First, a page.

BP to process spill claims as long as needed, panel told
BP PLC already has paid $71 million in claims stemming from the oil spill from its Macondo blowout well in the Gulf of Mexico, and will continue to process them for as long as necessary, according to the BP America Inc. official overseeing the operation.
OGJ Washington Editor
WASHINGTON, DC, June 17 -- BP PLC already has paid $71 million in claims stemming from the oil spill from its Macondo blowout well in the Gulf of Mexico, and will continue to process them for as long as necessary, according to the BP America Inc. official overseeing the operation.
“The BP claims process is integral to our commitment to do the right thing. We will be fair and expeditious in responding to claims,” said Darryl Willis, BP America vice-president for resources, speaking before a US Senate subcommittee. Willis spoke on June 16 before the Senate Homeland Security and Government Affairs Committee’s Federal Financial Management, Government Information, Federal Services, and International Security subcommittee.
Willis testified as US President Barack Obama and BP’s top officials announced an agreement under which the multinational oil company will establish a $20 billion independently administered escrow fund to compensate spill victims. Willis’ written statement provided more details about what BP has been doing already, however.
BP’s early focus was on those who directly felt the spill’s impacts and were temporarily unable to work, he told the subcommittee. “These are fishermen and shrimpers with the greatest immediate need; they often have minimal savings and rely on their monthly income to pay bills and feed their families,” he explained.
Expedited interim payments are being provided to those whose income has been disrupted, Willis said. “Within 48 hr of receiving supporting documentation, the claims will be evaluated and the claimant will be notified if an advance payment will be provided,” he said.
Each interim payment is intended to replace one month of lost income and adjusted as additional documentation is received, he said. Subsequent checks will be generated automatically as long as a claimant is unable to earn a living as a result of injury to natural resources as a result of the spill, according to Willis.
“A claimant receiving income replacement need only go through the claims process at the beginning, and will not need to return to the claims center to get subsequent checks,” he said. “We have recently begun sending out second advance payments to individuals and businesses.”
BP has paid more than 18,900 of the 54,000 claims it has received, mostly as lost income payments, Willis noted. For documentation, it has generally asked for the claimant’s tax returns for the previous year. “If that documentation is not available, we have accepted other forms that should be reasonably available such as a fishing license, boat registration (in the case of a boat owner), trip tickets, or some other proof of income,” he said.
Documentation requirements will increase as claims grow more complex, he said. “But larger businesses and state and local governments should have ability to satisfy enhanced documentary requirements,” he said.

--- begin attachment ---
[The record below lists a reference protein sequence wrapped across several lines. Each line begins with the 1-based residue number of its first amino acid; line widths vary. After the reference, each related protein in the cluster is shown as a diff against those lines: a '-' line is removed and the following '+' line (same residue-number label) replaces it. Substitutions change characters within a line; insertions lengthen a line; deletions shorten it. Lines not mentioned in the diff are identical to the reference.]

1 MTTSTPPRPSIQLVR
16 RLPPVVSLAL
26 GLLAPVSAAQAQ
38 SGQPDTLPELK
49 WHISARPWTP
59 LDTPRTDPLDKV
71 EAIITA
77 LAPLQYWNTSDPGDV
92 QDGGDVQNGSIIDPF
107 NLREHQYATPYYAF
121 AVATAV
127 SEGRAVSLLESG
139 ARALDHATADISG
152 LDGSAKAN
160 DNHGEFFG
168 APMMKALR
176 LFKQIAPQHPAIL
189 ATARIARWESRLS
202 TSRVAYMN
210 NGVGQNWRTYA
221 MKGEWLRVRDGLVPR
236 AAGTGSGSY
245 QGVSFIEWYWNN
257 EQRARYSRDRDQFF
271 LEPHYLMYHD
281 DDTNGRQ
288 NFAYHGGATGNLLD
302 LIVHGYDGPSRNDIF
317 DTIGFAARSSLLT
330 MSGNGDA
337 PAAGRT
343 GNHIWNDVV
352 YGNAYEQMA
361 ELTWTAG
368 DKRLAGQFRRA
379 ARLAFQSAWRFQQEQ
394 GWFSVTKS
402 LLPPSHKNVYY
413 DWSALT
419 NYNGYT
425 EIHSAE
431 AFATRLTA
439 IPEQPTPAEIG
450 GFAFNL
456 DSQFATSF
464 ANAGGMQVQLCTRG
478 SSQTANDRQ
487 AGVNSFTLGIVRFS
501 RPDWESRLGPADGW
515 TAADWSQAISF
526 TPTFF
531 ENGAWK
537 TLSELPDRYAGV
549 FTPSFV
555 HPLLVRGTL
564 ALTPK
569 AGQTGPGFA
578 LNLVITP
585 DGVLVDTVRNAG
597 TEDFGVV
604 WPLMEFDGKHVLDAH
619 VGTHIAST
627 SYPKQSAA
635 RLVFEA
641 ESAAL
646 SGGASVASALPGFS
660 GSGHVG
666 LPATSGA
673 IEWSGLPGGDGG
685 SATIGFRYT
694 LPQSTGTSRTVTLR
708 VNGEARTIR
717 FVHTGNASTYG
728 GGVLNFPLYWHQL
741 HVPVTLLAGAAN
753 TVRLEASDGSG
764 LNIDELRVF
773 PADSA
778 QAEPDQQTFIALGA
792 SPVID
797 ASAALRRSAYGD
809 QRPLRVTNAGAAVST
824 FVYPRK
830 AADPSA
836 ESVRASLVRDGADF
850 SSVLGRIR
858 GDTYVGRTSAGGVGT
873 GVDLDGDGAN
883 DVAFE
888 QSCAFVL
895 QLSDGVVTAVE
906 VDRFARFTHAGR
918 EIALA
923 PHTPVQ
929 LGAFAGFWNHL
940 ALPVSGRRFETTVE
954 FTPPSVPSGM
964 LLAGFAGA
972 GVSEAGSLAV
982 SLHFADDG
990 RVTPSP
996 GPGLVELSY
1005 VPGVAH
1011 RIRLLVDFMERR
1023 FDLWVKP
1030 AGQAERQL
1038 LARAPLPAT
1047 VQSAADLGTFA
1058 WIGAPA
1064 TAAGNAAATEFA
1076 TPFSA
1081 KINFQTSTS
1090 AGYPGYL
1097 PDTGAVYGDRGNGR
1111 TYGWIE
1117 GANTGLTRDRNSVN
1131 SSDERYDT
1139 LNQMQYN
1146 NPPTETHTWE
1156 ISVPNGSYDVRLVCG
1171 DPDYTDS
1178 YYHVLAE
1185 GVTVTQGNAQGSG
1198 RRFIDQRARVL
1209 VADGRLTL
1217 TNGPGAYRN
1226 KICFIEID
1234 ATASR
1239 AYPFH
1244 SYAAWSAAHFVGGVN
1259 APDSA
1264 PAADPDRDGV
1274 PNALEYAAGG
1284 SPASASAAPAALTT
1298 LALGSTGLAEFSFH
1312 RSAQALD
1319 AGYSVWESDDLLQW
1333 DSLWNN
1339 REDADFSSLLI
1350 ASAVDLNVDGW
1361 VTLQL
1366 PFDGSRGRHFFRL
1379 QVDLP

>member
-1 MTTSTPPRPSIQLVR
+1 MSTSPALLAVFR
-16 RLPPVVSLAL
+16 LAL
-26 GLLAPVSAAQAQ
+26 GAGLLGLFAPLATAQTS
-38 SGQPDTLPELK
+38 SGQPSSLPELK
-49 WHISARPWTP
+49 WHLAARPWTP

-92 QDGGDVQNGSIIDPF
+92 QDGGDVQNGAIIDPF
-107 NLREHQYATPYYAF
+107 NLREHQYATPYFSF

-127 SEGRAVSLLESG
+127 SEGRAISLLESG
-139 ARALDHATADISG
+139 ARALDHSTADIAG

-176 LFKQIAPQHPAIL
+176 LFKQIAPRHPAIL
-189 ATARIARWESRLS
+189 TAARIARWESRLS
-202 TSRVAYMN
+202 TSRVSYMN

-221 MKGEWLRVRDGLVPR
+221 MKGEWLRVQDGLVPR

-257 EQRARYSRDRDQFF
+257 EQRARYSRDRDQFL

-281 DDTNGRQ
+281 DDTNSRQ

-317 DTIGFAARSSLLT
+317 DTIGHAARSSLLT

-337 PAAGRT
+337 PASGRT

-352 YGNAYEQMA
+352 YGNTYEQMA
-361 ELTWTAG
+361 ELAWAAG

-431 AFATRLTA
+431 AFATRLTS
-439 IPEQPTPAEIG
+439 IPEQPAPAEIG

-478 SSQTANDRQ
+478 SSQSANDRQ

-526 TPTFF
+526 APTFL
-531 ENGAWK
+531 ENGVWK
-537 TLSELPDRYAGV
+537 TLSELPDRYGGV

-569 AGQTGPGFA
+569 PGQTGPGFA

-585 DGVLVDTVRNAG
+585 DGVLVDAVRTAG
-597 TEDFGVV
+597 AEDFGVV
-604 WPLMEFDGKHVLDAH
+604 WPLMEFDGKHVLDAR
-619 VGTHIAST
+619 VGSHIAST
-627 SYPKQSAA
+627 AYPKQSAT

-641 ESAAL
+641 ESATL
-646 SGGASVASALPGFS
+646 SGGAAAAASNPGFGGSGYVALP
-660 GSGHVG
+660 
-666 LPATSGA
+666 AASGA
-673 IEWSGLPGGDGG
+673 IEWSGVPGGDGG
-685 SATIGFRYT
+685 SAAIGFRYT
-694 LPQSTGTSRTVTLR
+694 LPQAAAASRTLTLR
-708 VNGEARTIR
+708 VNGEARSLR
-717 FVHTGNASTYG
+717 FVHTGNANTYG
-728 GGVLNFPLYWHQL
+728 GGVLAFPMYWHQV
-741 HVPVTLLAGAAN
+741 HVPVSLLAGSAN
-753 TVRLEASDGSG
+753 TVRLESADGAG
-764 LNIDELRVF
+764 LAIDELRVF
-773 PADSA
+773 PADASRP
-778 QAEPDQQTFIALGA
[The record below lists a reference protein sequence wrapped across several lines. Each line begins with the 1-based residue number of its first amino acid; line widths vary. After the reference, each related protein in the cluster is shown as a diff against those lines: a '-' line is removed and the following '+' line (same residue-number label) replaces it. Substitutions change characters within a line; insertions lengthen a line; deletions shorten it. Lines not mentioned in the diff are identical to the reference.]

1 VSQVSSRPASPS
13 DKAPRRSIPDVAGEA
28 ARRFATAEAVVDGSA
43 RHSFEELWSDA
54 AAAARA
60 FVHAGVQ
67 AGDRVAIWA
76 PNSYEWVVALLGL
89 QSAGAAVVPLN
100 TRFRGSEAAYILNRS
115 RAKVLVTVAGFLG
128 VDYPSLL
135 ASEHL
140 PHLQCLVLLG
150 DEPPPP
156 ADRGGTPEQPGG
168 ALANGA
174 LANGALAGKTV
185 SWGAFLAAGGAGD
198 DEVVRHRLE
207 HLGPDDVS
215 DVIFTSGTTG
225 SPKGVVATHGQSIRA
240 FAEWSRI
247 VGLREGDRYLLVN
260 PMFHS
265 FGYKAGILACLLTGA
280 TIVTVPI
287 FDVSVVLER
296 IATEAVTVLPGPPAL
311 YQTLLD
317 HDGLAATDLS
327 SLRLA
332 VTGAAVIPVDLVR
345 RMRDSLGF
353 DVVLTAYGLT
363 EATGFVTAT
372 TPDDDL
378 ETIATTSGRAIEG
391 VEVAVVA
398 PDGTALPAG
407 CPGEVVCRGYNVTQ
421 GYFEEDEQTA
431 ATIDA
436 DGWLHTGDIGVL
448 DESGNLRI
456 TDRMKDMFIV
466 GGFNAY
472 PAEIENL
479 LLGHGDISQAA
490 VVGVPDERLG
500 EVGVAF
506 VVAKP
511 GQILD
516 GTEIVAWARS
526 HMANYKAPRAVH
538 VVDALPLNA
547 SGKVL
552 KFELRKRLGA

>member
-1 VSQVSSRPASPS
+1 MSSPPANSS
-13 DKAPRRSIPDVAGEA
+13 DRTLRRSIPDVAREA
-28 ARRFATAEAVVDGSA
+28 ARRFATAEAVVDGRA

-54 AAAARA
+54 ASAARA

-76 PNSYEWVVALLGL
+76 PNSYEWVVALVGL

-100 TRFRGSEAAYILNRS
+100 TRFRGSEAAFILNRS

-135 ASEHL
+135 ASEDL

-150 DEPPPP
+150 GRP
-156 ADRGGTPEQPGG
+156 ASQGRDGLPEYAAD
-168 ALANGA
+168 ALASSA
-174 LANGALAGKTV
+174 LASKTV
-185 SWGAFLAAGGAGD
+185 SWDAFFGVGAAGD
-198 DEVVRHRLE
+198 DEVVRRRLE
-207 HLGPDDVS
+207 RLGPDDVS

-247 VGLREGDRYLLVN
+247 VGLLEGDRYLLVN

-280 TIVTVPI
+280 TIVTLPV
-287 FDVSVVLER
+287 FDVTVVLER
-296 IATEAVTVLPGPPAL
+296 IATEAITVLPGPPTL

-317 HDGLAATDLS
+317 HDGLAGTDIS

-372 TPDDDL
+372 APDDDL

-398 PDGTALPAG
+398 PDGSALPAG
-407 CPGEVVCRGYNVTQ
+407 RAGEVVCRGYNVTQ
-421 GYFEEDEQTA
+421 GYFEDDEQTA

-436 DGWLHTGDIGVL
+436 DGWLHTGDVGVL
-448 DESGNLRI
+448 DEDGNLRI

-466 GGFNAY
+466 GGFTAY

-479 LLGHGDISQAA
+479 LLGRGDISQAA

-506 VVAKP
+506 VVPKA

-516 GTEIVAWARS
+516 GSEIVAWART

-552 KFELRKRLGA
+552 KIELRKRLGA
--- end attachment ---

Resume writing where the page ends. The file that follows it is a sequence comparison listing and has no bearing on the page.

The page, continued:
BP has not required and will not require a claimant to waive any legal rights where the company makes an interim payment, Willis said. It also will not require or request a release or any other waiver of liability for an interim payment of a claim under the 1990 Oil Pollution Act, he added.
The US Coast Guard is overseeing the entire process, Willis pointed out. Any claim which BP denies or which the claimant believes has not been fully paid can be submitted to the Oil Spill Liability Fund, which the USCG administers. It can pay the claimant from that fund if it determines that the claim should be paid, and seek reimbursement from BP, he said.
He said claimants also do not give up rights to sue or participate in litigation against BP. “While we hope to avoid such outcomes, this option also serves as an independent check on our process,” Willis said. He said he has personally received “extensive positive responses” about BP’s claims process, but added, “It is not a perfect process and likely never will be perfect. We are committed to improving the process and will continue to do so.”
At the same hearing, Craig Bennett, director of USCG’s National Pollution Funds Center, confirmed Willis’ statement that most claims so far have been from individuals and small businesses, but predicted that property claims would increase as more spilled crude comes ashore. He said BP has responded as NPFC has identified problems, such as providing Vietnamese and Spanish translators where needed and establishing a mediation capability.
“That said, we do not have complete, ongoing transparency into BP’s claims process including detailed information on how claims are being evaluated, how payment amounts are being calculated, and how quickly claims are being processed,” Bennett told the subcommittee in his written statement.
Other witnesses at the hearing included US Sen. Frank R. Lautenberg (D-NJ), Transocean Ltd. Chief Executive Steven L. Newman, and Susan Fleming, physical infrastructure issues director at the Government Accountability Office.
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